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We consider the problem of efficiently allocating simulation effort to determine which of several simulated systems have mean performance exceeding a known threshold. This determination is known as multiple comparisons with a control. Within a Bayesian formulation, the optimal fully sequential policy for allocating simulation effort is the solution to a dynamic program. We show that this dynamic program can be solved efficiently, providing a tractable way to compute the Bayesoptimal policy. The solution uses techniques from optimal stopping and multiarmed bandits. We then present further theoretical results characterizing this Bayesoptimal policy, compare it numerically to several approximate policies, and apply it to an application in ambulance positioning. Key words: multiple comparisons with a control; sequential experimental design; dynamic programming; Bayesian statistics; value of information. 1.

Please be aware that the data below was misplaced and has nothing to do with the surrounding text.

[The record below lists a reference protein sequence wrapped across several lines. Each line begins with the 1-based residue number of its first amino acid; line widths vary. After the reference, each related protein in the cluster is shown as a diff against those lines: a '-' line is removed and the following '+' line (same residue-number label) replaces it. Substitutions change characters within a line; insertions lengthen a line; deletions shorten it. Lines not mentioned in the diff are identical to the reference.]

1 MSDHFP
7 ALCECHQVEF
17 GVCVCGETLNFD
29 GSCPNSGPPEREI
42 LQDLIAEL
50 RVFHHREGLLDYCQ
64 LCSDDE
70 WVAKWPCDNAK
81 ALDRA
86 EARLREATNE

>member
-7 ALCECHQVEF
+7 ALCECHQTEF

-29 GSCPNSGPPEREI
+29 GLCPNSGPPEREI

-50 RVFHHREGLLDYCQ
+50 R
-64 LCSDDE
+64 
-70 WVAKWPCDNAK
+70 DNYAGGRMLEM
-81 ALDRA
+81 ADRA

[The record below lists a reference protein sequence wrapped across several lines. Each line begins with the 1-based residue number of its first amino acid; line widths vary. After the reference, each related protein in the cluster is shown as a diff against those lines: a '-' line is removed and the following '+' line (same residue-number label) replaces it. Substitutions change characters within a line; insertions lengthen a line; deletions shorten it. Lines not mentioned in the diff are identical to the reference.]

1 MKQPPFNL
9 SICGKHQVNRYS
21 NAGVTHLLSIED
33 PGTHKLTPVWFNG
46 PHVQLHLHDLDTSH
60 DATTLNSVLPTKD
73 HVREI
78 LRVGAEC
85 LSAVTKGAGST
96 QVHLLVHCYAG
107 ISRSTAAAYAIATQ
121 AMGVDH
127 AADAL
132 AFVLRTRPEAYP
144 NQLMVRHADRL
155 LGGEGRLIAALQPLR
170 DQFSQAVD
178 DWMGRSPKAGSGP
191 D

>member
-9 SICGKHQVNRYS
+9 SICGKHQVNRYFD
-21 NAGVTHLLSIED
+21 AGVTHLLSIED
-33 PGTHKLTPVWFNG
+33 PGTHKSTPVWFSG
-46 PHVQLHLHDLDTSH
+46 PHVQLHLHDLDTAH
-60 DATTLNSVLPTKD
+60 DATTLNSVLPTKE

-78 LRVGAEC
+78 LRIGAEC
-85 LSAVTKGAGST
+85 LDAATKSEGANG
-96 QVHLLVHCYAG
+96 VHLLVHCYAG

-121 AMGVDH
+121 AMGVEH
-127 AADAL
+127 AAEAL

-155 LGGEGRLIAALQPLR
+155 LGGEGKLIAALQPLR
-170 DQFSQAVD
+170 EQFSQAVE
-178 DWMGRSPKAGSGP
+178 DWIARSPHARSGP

Bounds and heuristics for optimal Bayesian inventory control with unobserved lost sales
, 2009
"... In most retail environments, when inventory runs out, the unmet demand is lost and not observed. The sales data are effectively censored by the inventory level. Factoring this censored data effect into demand estimation and inventory control decision makes the problem difficult to solve. In this pap ..."
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Cited by 7 (2 self)